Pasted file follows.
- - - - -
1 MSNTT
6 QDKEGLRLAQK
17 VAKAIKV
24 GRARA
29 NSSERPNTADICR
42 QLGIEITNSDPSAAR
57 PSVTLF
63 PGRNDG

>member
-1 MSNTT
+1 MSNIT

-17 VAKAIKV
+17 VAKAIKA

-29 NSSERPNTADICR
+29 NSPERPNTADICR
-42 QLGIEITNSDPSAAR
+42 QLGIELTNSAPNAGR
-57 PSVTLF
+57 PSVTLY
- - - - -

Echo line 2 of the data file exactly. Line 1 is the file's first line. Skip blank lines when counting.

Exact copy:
6 QDKEGLRLAQK